in News Departments > Products & Technologies
print the content item

GE has completed trials of PassiveBoost, a technology the company says is designed to allow remote power networks to go direct current (DC) and could cut the cost of offshore wind power by 15%.

The trials were performed at the company's full-scale power system test site near Leicester, U.K. According to GE, the solution provides a straight replacement, on the same footprint, for the alternating current (AC) transformer inside every wind turbine and allows direct connection to a high-voltage DC power collection grid while reducing cable cost and without the need for a DC breaker. PassiveBoost features a new power device packaging technique with a cooling system, as well as GE’s ActiveFoldback fault protection system.

“Whether extracting fossil fuels or capitalizing on renewable energy resources, we find ourselves working further offshore or in inhospitable desert locations,” says Keiran Coulton, senior executive of global industry at GE Power Conversion. “In either case, the energy wasted in AC transmission systems is costing the energy consumer too much. The technologies behind PassiveBoost will enable these costs to be cut.”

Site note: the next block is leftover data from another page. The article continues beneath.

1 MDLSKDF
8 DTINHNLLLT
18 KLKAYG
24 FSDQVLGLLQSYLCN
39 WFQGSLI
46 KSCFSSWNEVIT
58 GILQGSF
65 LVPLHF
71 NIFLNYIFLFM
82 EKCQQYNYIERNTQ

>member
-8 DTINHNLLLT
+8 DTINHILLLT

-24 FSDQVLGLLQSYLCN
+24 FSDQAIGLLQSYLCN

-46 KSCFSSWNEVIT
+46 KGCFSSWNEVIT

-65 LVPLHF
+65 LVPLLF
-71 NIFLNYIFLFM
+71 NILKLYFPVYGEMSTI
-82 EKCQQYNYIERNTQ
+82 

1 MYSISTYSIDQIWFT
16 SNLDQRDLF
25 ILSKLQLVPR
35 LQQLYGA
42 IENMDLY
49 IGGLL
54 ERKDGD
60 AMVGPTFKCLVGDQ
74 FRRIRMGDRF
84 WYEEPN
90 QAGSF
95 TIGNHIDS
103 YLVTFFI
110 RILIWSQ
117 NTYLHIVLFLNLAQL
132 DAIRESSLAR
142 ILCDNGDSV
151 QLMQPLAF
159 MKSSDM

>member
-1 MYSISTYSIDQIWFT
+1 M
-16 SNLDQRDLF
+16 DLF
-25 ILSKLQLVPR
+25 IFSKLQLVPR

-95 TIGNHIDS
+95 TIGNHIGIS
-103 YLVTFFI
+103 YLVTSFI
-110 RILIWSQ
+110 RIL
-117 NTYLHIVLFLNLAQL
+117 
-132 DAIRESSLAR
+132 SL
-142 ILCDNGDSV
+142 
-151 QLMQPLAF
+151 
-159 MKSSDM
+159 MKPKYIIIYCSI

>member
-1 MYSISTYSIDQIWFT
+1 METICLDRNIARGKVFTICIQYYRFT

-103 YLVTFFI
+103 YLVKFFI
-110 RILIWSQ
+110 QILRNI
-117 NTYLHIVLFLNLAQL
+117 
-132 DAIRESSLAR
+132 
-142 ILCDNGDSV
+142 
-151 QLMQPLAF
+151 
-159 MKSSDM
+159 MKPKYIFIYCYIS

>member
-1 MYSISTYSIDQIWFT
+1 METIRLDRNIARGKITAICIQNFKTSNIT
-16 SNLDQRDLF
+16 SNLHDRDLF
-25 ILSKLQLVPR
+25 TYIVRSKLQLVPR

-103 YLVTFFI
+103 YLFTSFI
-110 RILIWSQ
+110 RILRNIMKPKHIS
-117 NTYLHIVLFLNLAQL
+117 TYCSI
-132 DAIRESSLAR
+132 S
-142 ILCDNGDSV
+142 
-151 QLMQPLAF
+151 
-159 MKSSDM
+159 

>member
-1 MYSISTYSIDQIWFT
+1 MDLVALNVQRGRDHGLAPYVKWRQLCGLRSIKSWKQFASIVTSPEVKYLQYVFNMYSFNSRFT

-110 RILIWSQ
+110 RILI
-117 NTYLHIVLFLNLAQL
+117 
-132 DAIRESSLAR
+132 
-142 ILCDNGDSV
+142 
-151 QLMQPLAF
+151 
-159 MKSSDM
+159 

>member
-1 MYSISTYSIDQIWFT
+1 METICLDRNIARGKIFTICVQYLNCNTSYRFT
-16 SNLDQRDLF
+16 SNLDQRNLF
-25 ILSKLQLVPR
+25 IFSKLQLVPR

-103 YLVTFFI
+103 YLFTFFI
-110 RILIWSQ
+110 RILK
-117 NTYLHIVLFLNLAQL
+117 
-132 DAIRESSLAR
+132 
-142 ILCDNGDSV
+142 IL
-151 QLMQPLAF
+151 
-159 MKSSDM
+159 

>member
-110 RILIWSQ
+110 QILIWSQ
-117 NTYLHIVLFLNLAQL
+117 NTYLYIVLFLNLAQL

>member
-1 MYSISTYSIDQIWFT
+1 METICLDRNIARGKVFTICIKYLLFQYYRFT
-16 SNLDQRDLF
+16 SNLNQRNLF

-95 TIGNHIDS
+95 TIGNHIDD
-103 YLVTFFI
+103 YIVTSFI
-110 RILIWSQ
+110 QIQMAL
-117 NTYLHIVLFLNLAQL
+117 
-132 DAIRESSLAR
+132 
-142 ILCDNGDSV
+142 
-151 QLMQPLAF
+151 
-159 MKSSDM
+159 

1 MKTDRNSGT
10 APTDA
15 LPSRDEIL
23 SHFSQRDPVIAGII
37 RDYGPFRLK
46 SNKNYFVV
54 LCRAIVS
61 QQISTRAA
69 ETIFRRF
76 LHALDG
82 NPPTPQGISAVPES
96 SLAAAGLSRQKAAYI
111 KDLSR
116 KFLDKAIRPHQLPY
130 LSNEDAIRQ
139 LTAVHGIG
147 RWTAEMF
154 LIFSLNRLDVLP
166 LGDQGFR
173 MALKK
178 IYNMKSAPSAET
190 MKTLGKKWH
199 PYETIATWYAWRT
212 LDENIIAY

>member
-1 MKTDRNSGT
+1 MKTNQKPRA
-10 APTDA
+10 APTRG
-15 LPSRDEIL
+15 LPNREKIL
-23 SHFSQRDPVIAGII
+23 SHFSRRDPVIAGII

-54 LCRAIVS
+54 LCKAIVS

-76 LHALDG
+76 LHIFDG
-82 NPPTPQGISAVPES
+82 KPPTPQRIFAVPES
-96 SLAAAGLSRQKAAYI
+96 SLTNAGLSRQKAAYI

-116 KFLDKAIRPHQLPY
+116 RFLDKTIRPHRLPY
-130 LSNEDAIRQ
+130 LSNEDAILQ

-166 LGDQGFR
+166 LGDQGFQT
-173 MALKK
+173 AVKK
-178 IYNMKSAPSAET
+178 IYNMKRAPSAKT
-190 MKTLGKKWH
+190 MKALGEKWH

Scottish Enterprise supported the PassiveBoost project, and the company’s Seoniad Vass comments, “Reducing the cost of electricity generated by offshore wind is a vitally important factor in realizing the significant economic potential of the technology. As a result, the development of innovative technologies such as this is key to the sector’s ongoing development, and we look forward to continuing to work with GE in this important field.”




Mortenson Construction_id2024

Trachte Inc._id1770
Latest Top Stories

Wind Energy Dominates New U.S. Power In October

Data from the Federal Energy Regulatory Commission shows that wind power accounted for over two-thirds of the country's new electricity generating capacity in last month.


Are Fitch Ratings' Claims About Wind Farm Underperformance Unfounded?

A recent report from Fitch Ratings suggests that wind farms underperform due to an overestimation of wind resources, but AWS Truepower says the analysis misses the mark.


SunEdison Buying First Wind In $2.4 Billion Deal

Global solar company SunEdison and its yeildco have announced an agreement to buy the Boston-based developer, a major player in the U.S. wind industry.


U.S., China Reach Ambitious Climate Change Accord

The agreement between the global superpowers leans heavily on the deployment of renewable energy, such as wind and solar.


What The Midterm Elections Mean For The U.S. Wind Industry

Both chambers of Congress are now under Republican control for the first time since 2006. How will wind energy fare?

Renewable NRG_id1934
Hybrid Energy Innovations 2015